Climate Driven Destabilization of Arctic Watersheds and a New Reactivity Paradigm for Carbon Cycling in Arctic Rivers


Arctic Research Initiative
2007 Funded Project


The Arctic Ocean is a semi-enclosed basin surrounded by immense watersheds that drain the polar and sub-polar regions of Eurasia and North America. Each year, Arctic rivers deliver proportionately more freshwater to the Arctic Ocean than to any other ocean basin. Dissolved and suspended material loads within Arctic rivers also entrain enormous quantities of nutrients, salts, minerals and organic carbon. The Arctic atmosphere, land and ocean are all linked through the hydrological cycle, which is under severe pressure from climate driven change. Arctic precipitation and river discharge have both increased, the duration and extent of lake and river ice cover has decreased, the timing of the annual ice/snow melt has advanced to earlier in the year and the permafrost is beginning to melt. Recent studies suggest these changes are accelerating. Climate change is both impacting the functioning of the Arctic hydrological cycle and altering feedbacks from the Arctic to the global climate system.

One of the most significant potent impacts of climate driven change in the Arctic to marine ecosystems and the ocean carbon cycle is the introduction of organic carbon and nutrients from the continents. Nearly half the global inventory of organic carbon stored in soils is sequestered in Arctic watersheds. Presently, through erosion and weathering, Arctic rivers annually deliver some 30-50 x 1012g of this carbon to the coastal zone. Current paradigm holds that soil organic carbon is the residue of carbon cycling in terrestrial ecosystems, and is therefore old and nonreactive. If Arctic soil carbon is not reactive, it will cycle passively through the Arctic Ocean and its impact will be muted. However, new observations suggest that a large fraction of Arctic river carbon is both fresh and reactive. If these observations prove to be correct, introduction of organic carbon and nutrients will act to fertilize and restructure the Arctic Ocean ecosystem. We propose to establish a collaboration between organic geochemists and microbiologists at WHOI and Arctic system scientists at the Woods Hole Research Center to investigate the transfer of carbon and organic nutrients from Arctic watersheds to the Arctic Ocean.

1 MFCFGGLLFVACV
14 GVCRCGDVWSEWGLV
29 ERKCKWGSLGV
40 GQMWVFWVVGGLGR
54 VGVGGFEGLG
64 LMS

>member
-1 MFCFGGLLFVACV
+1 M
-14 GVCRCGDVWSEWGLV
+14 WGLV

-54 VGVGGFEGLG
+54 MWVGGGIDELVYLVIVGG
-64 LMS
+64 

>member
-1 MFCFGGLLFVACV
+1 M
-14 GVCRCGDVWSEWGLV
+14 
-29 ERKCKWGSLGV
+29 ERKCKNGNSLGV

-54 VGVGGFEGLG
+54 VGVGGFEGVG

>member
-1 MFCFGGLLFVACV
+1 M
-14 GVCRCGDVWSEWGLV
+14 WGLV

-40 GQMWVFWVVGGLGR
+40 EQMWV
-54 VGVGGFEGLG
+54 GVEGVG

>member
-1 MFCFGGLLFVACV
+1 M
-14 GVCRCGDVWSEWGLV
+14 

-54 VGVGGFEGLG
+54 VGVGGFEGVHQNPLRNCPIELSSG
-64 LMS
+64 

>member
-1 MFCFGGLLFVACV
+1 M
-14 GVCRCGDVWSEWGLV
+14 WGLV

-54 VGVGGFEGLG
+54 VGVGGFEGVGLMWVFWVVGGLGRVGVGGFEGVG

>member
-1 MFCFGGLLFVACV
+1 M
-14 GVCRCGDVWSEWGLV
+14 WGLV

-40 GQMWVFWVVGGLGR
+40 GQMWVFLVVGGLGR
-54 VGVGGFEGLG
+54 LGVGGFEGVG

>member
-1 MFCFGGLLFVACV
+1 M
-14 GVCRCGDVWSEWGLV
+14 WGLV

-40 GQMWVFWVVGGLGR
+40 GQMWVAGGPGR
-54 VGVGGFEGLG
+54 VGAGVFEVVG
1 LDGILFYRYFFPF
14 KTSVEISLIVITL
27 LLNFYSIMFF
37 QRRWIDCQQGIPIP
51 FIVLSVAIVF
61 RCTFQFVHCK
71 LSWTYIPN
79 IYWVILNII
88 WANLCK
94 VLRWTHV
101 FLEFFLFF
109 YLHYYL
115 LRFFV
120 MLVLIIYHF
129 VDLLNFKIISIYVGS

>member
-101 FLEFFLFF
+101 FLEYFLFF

We propose to synchronously sample two large Russian rivers (Lena, Ob’) and one North American River (Colville) during their high flow/high carbon flux periods when most carbon is delivered to the ocean. We will make key measurements on riverine organic matter to measure its age (radiocarbon), composition (stable isotopes, biomarkers, mass and nuclear magnetic resonance spectral analyses), reactivity (microbial incubations) and impacts on the microbial community (genetics of microbial community structure). Through these measurements we plan to establish a long term multi-investigator collaboration supported by external funding to study carbon cycling in Arctic Rivers. This proposal also compliments and shares some sampling aspects to the proposal “Mineral Weathering in the Arctic” submitted to the WHOI Arctic Initiative by Drs. Bernhard Puecker-Ehrenbrink and Olivier Rouxel in the Department of Marine Chemistry & Geochemistry, WHOI